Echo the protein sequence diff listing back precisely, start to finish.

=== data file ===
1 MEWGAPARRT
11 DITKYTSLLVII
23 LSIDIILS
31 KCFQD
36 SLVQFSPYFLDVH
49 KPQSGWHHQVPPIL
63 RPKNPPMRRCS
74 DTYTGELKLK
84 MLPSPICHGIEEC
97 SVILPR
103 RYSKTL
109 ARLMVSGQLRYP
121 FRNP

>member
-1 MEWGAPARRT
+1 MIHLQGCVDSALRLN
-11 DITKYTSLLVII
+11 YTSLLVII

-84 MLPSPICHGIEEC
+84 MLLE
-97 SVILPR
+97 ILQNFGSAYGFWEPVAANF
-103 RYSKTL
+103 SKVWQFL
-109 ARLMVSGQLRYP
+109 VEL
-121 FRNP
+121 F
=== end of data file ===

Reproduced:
1 MEWGAPARRT
11 DITKYTSLLVII
23 LSIDIILS
31 KCFQD
36 SLVQFSPYFLDVH
49 KPQSGWHHQVPPIL
63 RPKNPPMRRCS
74 DTYTGELKLK
84 MLPSPICHGIEEC
97 SVILPR
103 RYSKTL
109 ARLMVSGQLRYP
121 FRNP

>member
-1 MEWGAPARRT
+1 MIHLQGCVDSALRLN
-11 DITKYTSLLVII
+11 YTSLLVII

-84 MLPSPICHGIEEC
+84 MLLE
-97 SVILPR
+97 ILQNFGSAYGFWEPVAANF
-103 RYSKTL
+103 SKVWQFL
-109 ARLMVSGQLRYP
+109 VEL
-121 FRNP
+121 F